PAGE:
Here I have a green Irishman, who first arrived early in the year. He gets $40 a month and has no heavy work. He saves almost all of it. I have taken him on as a companion to a young German, whom I like very much. When I came to Mendota he was an apprentice and worked on my house. I saw that he had ability, and made him foreman on the building of my elevator. He has one of the cleverest heads you could ever find.
My elevator was hardly completed when a Mr. Dole came, a millionaire, who had advanced me money to build it, and wanted to see it. He had had one burn down in Princeton. Mine was built on a completely new plan of my own. He was surprised at the workable and practical arrangement, and he ordered a set of drawings for a larger one from me. This copy is built according to my own design. It cost $25,000, mine cost $10,000. This apprentice was foreman on both jobs. I paid him $3.00 a day, Mr. Dole, $4.50. Since the second of November, he has been my companion. He does not drink a drop of beer or brandy. I wish that Theodor may take this to heart.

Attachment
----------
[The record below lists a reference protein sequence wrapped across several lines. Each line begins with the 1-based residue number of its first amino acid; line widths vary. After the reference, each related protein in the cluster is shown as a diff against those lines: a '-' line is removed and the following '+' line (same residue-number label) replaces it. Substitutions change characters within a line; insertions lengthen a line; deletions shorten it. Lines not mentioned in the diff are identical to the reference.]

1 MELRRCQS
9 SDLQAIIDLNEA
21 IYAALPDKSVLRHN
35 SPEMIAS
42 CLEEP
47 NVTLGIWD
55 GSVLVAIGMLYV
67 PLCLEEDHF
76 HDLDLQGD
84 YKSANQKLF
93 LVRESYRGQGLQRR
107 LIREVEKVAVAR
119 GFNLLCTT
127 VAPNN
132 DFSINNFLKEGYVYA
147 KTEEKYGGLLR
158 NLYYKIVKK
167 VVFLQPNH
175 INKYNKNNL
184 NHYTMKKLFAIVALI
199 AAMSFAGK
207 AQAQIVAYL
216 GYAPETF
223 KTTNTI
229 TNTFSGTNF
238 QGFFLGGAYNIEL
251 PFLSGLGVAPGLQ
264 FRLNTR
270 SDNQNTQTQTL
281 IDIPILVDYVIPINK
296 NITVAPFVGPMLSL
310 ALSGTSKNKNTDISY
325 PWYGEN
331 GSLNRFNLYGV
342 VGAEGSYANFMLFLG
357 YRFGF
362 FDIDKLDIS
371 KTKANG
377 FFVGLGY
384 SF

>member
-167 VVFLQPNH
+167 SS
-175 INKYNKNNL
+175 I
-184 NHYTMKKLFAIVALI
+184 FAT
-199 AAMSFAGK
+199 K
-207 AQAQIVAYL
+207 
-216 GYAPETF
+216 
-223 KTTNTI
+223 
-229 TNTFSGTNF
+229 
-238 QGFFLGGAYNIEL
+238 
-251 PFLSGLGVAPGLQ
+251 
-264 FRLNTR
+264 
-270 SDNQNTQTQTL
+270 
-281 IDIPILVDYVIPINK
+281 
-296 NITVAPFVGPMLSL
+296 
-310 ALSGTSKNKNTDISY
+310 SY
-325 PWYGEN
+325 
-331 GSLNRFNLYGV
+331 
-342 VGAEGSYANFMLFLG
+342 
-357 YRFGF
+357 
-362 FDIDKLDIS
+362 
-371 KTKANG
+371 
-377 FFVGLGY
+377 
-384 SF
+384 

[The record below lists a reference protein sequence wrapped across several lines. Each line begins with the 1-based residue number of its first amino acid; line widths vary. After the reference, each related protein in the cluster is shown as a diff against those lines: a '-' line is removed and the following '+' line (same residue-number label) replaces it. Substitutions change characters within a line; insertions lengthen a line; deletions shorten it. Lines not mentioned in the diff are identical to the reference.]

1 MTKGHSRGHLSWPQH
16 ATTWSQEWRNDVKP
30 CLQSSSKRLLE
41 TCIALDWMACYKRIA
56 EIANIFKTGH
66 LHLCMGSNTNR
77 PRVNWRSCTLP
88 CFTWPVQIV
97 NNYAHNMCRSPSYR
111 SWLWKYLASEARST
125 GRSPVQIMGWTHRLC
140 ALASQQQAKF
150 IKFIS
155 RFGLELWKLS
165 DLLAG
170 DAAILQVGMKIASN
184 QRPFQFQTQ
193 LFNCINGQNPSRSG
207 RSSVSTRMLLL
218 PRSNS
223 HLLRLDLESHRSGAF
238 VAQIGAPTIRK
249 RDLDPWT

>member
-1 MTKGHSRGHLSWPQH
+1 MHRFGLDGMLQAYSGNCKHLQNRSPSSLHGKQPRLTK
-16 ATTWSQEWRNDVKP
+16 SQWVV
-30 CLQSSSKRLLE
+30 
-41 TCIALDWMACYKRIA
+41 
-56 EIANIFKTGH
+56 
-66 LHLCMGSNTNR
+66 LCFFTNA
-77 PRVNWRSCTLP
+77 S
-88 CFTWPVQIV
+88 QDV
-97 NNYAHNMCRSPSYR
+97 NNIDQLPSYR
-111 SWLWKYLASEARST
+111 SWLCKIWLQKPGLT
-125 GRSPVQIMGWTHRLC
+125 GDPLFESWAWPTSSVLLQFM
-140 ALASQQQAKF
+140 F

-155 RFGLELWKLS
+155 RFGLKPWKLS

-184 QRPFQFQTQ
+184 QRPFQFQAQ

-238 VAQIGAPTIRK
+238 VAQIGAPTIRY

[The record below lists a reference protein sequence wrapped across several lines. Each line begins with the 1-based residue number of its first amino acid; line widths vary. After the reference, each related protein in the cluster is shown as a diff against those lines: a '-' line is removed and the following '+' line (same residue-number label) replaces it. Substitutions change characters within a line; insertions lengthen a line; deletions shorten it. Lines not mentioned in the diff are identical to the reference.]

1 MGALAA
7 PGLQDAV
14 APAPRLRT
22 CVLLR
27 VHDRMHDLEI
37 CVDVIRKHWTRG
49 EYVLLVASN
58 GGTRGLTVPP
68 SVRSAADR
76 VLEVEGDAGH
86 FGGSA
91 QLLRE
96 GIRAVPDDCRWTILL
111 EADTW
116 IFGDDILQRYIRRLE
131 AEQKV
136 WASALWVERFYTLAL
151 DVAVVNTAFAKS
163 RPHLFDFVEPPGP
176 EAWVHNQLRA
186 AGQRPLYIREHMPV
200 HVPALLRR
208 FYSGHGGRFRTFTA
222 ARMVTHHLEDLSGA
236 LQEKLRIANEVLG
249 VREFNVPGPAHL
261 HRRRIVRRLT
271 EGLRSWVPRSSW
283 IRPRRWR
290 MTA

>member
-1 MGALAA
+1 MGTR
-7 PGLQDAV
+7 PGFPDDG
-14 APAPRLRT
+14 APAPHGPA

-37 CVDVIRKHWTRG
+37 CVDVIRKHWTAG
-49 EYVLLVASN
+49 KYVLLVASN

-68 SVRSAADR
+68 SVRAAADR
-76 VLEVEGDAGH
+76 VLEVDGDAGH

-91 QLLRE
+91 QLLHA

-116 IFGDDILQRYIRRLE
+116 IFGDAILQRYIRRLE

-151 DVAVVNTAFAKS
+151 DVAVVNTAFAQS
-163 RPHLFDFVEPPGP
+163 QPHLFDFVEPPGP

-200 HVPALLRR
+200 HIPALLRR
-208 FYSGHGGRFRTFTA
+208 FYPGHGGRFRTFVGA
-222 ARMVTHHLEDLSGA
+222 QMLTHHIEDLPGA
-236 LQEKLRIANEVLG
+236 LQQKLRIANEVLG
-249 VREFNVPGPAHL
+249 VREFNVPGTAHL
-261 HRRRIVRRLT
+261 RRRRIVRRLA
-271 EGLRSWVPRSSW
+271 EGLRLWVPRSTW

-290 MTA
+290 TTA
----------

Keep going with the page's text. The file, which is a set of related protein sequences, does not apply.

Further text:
Why shouldn’t I help my brother? The worst thing is the envy of relatives. However, I cannot believe that Theodor will envy me anything, because I have never done him any harm.
A good friend is worth more than money in this country. I always have at least one that is faithful. It is true cleverness to be able to tell a friend from an enemy. Also I am not out of the woods here; there are still nine business men here in town who are all in agreement together. They have a capital of $200,000. For three years I fought them; one year I went into partnership with them. I withdrew with little gain, because all our trade was lost through the most shameless profit. Now they have joined together to break me. However, the little proverb tells me, “Courage, do right and fear no one.” So I will not fear even them.
Dear Uncle, enclosed you will find the $50 which is coming to him. Do not forget the magistrate. Write me, whoever wants to come, and I will take care of the passage money.
And, Amalie, to you I say, see Bertha and Ulrike, and lay your three hands together and make peace, like three queens. Each one hold on to what she has, and end the war that kindled by the division of Mother’s linen.
And, Theodor, I hope, will take my advice; then he will never be in want.
This, from internal evidence in the German original, was only a first draft. I have smoothed out in translation a break in the German text, without, I hope, in any way changing the meaning. C.R.B.
[The author of the above letter, Frederick Hermann Schroeder, was born (about 1833) and raised in Tangermünde, and left home in 1849. His father came originally from Hunger and settled in Tangermünde. C.S.B.]